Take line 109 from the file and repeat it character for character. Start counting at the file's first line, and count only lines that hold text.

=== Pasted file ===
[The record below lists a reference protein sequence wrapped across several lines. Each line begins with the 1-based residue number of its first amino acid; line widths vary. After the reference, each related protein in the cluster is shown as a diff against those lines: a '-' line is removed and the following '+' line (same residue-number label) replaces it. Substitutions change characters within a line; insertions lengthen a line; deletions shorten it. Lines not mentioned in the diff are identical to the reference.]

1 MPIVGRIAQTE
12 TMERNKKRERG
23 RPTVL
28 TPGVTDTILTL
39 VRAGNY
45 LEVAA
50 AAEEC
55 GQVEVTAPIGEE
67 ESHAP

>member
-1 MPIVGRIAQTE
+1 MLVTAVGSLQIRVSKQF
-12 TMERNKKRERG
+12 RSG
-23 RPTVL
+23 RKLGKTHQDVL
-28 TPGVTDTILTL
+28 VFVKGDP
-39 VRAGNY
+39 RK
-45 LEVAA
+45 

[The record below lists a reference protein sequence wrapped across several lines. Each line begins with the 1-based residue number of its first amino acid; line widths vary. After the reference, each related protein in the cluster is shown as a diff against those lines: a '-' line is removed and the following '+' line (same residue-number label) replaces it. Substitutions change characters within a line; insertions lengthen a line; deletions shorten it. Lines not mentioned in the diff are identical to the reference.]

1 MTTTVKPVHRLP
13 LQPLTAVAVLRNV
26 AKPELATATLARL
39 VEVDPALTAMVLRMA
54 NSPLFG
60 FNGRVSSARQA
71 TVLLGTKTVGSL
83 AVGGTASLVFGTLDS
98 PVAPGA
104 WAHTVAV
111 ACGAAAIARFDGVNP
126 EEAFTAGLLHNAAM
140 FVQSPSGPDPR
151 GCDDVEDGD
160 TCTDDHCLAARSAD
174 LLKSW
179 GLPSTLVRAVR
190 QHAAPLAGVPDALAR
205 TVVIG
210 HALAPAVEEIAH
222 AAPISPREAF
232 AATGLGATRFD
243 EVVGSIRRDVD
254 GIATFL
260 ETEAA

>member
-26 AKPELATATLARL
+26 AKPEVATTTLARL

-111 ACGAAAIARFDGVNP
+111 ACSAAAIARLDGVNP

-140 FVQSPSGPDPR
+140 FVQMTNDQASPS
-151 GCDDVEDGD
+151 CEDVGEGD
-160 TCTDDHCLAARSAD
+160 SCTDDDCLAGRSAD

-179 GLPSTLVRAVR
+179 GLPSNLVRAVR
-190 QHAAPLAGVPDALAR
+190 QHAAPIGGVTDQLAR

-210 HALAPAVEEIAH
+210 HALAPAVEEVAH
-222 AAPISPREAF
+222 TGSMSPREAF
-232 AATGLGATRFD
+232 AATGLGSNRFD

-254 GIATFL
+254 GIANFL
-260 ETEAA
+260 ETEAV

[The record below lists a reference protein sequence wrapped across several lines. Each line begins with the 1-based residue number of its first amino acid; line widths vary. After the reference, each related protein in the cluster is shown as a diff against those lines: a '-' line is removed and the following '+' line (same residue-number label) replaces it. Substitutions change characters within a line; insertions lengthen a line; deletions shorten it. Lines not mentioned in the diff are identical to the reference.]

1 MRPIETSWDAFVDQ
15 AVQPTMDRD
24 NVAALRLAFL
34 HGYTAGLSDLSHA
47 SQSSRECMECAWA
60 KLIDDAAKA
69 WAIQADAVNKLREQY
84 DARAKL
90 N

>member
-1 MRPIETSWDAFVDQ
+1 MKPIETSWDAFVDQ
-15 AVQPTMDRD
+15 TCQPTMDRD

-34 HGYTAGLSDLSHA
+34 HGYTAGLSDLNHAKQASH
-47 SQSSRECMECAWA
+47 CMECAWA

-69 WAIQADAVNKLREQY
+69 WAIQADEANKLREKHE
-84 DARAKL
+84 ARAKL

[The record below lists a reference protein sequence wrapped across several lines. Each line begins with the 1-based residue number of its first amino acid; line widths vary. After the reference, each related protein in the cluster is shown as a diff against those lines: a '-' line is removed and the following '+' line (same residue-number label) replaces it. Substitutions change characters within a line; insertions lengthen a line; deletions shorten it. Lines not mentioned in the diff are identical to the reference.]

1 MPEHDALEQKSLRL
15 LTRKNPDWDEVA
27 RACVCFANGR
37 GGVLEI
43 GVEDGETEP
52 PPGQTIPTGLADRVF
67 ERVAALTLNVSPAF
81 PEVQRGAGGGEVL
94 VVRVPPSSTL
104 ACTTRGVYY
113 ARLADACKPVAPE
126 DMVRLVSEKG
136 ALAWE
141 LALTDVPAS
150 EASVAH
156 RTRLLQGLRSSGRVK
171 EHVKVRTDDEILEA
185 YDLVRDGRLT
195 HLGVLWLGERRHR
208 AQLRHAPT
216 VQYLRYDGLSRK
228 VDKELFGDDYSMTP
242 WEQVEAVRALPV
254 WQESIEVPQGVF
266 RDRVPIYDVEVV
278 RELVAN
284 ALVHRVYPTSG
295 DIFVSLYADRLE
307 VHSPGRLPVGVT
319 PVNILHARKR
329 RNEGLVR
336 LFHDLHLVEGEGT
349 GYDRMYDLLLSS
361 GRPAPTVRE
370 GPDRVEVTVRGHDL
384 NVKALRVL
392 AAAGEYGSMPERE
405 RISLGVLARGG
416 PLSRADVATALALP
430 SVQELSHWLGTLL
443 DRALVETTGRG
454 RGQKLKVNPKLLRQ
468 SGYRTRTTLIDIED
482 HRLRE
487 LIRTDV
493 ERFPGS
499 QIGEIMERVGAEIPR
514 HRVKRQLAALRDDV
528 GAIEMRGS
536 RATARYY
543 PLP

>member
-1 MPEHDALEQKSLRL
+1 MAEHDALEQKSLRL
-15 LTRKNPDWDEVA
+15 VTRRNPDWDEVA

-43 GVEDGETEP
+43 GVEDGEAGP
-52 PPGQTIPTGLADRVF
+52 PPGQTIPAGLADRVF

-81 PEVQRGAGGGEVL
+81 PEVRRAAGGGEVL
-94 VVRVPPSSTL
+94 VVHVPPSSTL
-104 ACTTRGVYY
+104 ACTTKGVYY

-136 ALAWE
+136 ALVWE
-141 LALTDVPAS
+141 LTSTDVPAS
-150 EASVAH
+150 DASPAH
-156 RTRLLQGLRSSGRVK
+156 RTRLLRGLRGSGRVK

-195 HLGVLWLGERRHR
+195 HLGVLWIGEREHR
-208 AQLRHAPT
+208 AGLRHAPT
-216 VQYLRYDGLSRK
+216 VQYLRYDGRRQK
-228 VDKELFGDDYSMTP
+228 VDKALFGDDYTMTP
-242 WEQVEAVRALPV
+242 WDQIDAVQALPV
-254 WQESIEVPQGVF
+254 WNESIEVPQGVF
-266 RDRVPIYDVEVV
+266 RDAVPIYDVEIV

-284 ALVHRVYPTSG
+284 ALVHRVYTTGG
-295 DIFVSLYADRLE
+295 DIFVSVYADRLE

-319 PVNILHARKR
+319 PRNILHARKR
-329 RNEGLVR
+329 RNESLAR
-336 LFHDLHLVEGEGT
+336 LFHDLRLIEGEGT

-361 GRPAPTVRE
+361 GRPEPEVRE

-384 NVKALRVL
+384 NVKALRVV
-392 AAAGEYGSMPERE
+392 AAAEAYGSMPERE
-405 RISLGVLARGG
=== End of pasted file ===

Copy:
113 ARLADACKPVAPE